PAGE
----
Dissections logo scissors body by Deena Warner


Dissections logo pterodactyl by Deena Warner

Dissections logo pterodactyl by Deena Warner





Gina Wisker

Dissections emerged following some creative discussions at ICFA, the International Conference of the Fantastic in the Arts, at Fort Lauderdale in 2006, not exactly round the fire as a journal might have emerged in early nineteenth century Britain, but round the pool one dark evening following a very creative set of papers on Michael Arnzen’s horror writing and an equally creative set of poetry and prose readings. There really was a dearth, we decided, of places to which we might send our work in its variety, though of course there are good literary horror journals (not many) and very many outlets for horror fiction, if few for poetry. What was needed was a publication which could combine across the field, as those gathered in the warmth of a Florida evening at ICFA equally combined across the varieties of the horror field. For me the possibility of an e-journal also came about as I had edited special horror editions of two journals, Femspec and Diegesis, and contributed to Gothic Studies, where, because and when I put these special editions together, it struck me that there was a dearth – not an absence, but a dearth – of just the right pieces to encourage and publicise, print, and so to further this remarkable genre, which has laid a little dormant for a while, and which now emerges like the sticky pterodactyl in Deena Warner’s picture, from a broken egg of restraint and history. What we tried to do was to encourage and develop the ongoing dialogues about horror, its origins, formats and effects, in a way which celebrates an age-old, newly metamorphosing scariness, and the way it homes in on our cultural, social, psychological and personal fears, disturbing what is familiar, intruding notions of dis-ease, to prompt renewed scepticism about complacency, to prompt new awareness, or whatever you think horror is for – there’s an opening for debate!

One of the great opportunities an e-journal has is to enable a forum for the development of a critical, creative awareness and expression of and about this metamorphosing genre – and as an e-journal it can do this quickly, can be accessed with immediacy. It can hit the current nerve.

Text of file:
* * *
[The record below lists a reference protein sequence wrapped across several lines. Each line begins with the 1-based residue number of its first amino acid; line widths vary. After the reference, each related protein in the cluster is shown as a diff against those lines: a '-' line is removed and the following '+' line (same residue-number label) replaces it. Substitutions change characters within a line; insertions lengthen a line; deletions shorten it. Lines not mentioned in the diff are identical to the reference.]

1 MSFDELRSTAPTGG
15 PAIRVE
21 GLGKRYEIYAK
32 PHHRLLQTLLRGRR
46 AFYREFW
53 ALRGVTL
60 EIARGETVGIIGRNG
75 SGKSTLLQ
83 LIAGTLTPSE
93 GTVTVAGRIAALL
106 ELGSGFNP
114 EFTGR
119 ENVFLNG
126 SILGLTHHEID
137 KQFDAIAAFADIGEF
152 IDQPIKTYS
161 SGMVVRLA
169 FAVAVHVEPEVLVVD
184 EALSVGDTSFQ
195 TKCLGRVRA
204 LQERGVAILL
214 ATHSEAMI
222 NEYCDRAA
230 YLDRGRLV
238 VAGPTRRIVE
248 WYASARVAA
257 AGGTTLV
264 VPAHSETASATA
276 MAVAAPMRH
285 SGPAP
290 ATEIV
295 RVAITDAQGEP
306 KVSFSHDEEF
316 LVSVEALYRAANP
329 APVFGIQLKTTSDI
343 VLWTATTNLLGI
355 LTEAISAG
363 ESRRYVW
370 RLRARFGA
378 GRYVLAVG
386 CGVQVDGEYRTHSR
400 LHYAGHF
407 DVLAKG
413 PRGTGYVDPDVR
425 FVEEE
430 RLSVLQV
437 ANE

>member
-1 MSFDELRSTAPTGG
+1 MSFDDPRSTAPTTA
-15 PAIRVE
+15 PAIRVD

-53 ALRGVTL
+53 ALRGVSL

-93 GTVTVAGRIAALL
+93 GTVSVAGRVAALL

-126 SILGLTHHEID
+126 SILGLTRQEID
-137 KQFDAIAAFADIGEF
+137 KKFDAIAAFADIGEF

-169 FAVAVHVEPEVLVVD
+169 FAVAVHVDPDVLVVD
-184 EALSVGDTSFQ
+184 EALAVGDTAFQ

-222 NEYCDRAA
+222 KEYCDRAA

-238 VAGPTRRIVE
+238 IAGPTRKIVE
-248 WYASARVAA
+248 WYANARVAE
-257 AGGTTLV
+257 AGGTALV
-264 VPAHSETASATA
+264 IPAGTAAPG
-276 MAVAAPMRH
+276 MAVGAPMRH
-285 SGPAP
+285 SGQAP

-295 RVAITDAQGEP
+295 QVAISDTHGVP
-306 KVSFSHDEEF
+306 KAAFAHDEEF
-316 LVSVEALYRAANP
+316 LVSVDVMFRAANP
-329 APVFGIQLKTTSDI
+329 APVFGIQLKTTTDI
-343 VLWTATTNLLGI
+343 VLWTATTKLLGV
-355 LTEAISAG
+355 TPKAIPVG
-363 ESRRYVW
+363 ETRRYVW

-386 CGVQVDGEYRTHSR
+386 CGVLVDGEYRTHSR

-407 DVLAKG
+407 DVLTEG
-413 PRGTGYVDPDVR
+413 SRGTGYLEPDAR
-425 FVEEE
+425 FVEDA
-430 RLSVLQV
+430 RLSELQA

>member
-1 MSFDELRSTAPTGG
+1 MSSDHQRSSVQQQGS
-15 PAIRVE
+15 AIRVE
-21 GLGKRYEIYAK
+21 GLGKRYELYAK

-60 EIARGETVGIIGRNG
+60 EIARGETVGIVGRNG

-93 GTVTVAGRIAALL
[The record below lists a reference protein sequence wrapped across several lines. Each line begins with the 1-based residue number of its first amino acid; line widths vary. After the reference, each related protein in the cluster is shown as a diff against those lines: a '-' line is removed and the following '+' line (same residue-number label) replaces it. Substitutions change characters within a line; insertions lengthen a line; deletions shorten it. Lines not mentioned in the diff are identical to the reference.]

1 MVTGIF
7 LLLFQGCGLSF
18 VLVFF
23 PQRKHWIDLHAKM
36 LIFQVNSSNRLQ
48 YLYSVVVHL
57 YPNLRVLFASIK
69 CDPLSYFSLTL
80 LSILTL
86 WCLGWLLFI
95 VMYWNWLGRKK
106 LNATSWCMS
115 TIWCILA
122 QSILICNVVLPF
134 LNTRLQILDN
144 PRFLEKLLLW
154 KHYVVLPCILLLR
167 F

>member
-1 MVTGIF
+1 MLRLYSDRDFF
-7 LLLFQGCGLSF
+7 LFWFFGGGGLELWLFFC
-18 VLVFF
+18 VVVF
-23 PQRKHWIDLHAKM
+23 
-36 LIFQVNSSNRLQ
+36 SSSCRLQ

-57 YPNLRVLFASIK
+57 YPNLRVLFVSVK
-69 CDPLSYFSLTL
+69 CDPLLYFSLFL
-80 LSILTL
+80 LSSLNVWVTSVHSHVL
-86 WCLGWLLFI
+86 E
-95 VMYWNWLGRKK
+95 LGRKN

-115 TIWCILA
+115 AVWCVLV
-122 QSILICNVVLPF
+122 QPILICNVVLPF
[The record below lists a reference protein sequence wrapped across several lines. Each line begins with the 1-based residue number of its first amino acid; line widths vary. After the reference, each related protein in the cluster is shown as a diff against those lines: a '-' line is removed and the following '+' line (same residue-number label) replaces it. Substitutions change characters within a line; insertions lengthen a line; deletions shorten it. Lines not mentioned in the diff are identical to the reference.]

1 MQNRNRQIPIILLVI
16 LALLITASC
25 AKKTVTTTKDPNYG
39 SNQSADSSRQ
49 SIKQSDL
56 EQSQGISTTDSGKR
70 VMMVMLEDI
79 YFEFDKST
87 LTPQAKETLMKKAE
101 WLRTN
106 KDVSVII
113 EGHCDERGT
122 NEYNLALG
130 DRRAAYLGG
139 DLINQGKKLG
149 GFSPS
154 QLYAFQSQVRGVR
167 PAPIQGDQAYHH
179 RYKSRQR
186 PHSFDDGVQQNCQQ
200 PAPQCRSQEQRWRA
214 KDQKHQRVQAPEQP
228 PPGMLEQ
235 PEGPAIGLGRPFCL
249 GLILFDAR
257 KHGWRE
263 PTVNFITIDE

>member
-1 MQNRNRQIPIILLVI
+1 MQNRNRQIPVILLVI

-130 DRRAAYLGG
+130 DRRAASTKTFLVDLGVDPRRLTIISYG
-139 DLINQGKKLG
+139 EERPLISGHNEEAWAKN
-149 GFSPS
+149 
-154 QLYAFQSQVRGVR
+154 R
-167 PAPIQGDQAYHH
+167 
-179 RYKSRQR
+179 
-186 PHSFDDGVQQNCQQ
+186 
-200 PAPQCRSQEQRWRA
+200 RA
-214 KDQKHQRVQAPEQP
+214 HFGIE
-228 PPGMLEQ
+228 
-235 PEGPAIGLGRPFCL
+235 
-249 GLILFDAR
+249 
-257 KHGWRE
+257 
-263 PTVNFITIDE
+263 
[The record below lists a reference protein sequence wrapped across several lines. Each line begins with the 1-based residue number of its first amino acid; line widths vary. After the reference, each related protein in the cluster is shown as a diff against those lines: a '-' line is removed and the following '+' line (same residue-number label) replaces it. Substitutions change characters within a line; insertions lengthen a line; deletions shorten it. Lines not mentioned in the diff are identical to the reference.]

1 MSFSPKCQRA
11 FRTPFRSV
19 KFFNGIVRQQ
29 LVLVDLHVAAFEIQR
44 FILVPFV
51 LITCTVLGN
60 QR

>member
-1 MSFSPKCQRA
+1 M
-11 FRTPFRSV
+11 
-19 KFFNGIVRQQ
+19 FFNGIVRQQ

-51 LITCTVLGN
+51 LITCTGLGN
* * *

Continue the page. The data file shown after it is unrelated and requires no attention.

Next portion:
This first edition, as with future editions, features creative work – prose, poetry and images – alongside essays from notable scholars and appreciators of the horror genre – many of whom are also practitioners. These kinds of intersection can enable a rich dialogue between the creative in all its developing forms, and the critical. In particular, this first edition celebrates and explores the work of Michael Arnzen, a pioneer in bringing horror not just into our homes but onto our palm tops and laptops. As a launch of an e-journal it is a perfect start to feature Michael’s work. It was at our session forming critical appraisals and appreciation of his flash fiction, his nasty domestic horror, his unique contribution to the making of horror and technology that Dissections began to emerge from its shell in the first place. So it is only fitting that in this first edition we have a series of essays which explore Mike’s works, an essay from Mike himself and a small snippet of his creative prose ‘Pop-Up Killer’. Creative writer and critics Larry Connolly and Dave Sandner explore Mike Arnzen’s flash fiction, its use of the immediacy enabled by technology and the different outlets Mike uses – from his ‘Goreletter’, an e-newsletter, to Gorelets, a collection of poems, 100 Jolts, short fiction and then latterly the film Exquisite Corpse, which has taken his work further with contributions from several avant-garde short film makers responding to elements of his fiction and poetry. The 2007 ICFA will feature a panel looking at this film and Mike’s work.

This first edition of Dissections also contains a particularly delightful and disturbing range of critical essays on horror and its effects, short fictions, poetry and some images. We invite further contributions for the next edition.

Enjoy! And please contribute.

Website maintained by Michelle Bernard - Contact m.bernard@anglia.ac.uk - last updated October 17, 2006